Although many fine divas stamped their mark on early recording, it was the tenor voice of Caruso which was the defining voice of the early twentieth century. His reputation was due to the fact that people could not only hear him in their own homes, but that his success could actually be measured in record sales; he was the first global superstar of the gramophone era. Such celebrity wasn’t new in what we think of as classical music, however, it was not uncommon in the nineteenth century for opera singers (such as Adelina Patti or Giuditta Pasta) to meet with the kind of reception we associate with pop stars. The fact is, there was no equivalent of today’s mass popular music – and nothing like today’s classical (in the sense of unpopular) either. Popular entertainment took a huge variety of forms from conjuring to celebrity whistling but singing was in the end just singing, and the best singers were opera singers largely because they had the best tunes. They all shared a basic level of vocality: even a vaudeville personality had to have voice enough to carry right to the back of a theatre: crooning and the intimate nuances enabled by the microphone were still in the future when Caruso died in 1921.

Caruso with a flower in 1913 (Source: Library of Congress)

Caruso listening to his own voice on a Victor phonograph machine in 1913 (Source: Library of Congress)

Three years earlier he was at the height of his fame. His many triumphs in 1918 included a Carnegie Hall debut (at one of several hugely successful find raising galas) and recording the patriotic song ‘Over There’ which would become the best selling recording by an opera singer for generations to come, putting him alongside Al Jolson as one of the century’s most successful recording artists to date. ‘Over There’ was certainly not an opera aria, and although Caruso was practically resident at the Metropolitan Opera for seventeen years his best selling records were actually lighter music such as Neapolitan songs and ‘Italian airs’. It was his voice that his public wanted, and they’d buy into whatever he chose to record.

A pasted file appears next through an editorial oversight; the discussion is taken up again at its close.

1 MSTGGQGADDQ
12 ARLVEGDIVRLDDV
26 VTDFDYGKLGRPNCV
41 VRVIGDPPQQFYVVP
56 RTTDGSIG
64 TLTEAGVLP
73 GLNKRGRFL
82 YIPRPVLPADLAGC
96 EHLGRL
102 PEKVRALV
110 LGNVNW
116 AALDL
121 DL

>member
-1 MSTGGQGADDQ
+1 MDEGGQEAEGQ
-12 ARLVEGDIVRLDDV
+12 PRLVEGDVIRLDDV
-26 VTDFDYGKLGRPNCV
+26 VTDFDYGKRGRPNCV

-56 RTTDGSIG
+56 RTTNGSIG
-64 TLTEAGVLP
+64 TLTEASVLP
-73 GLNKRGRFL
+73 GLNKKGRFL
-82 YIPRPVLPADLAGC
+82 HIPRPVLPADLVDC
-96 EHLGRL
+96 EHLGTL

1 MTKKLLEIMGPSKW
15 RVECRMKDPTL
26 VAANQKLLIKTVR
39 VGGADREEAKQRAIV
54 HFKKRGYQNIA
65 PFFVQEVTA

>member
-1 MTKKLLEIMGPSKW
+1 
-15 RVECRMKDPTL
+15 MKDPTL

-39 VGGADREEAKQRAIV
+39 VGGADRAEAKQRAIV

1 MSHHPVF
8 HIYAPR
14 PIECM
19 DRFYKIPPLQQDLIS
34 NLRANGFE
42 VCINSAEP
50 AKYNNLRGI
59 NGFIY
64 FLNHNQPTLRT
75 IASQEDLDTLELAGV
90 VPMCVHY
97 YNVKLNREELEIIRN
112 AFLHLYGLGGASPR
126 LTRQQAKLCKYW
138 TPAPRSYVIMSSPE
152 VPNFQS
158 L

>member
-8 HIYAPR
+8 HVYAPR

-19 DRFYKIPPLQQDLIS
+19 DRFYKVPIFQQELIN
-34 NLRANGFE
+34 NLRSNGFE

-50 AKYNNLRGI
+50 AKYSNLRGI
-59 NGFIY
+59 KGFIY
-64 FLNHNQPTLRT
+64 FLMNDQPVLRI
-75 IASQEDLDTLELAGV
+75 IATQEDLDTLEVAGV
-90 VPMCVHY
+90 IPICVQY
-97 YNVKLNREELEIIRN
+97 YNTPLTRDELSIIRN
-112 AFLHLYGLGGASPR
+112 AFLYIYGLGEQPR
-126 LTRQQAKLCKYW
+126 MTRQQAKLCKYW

That same year Al Jolson did a recital of his own songs with the 50 strong Boston Symphony Orchestra, having a month or two earlier followed Caruso on stage at a marathon concert in New York sponsored by the Army Tank Corps Welfare League in aid of returning soldiers. It was the first time Jolson uttered his famous catch phrase ‘You ain’t heard nothin’ yet’, a response to Caruso’s rousing performance of Italian war songs culminating in a rendering of ‘Over There’ which had brought the house down. The two singers, both European émigrés who had conquered America, were then probably the most successful singers on earth. Although Jolson the entertainer and Caruso the opera singer inhabited different musical worlds, there were clearly circumstances where their respective arts could appeal to similar audiences and even happen at the same venue. Both singers’ biographers tend to be rather reticent on the connections between these two great stars, but we know that they appreciated each other’s place in the scheme of things, and even each other’s singing. After their performances for the Tank Corps, Caruso invited Jolson back to his hotel room, and is said to have suggested they sing together at the Met. He may have been joking of course, and Jolson knew he wasn’t himself an opera singer, but the fact that he could make himself heard over a 50 piece orchestra shows that Jolson would have had no problem with the vast acoustic space of the world’s most famous opera theatre. Jolson and Caruso duetting on the opera stage is not as improbable as it might seem (had they been able to agree on what to sing): two months later the erstwhile vaudeville artiste Rosa Ponselle made her Met debut opposite Caruso himself in Verdi’s La Forza del Destino.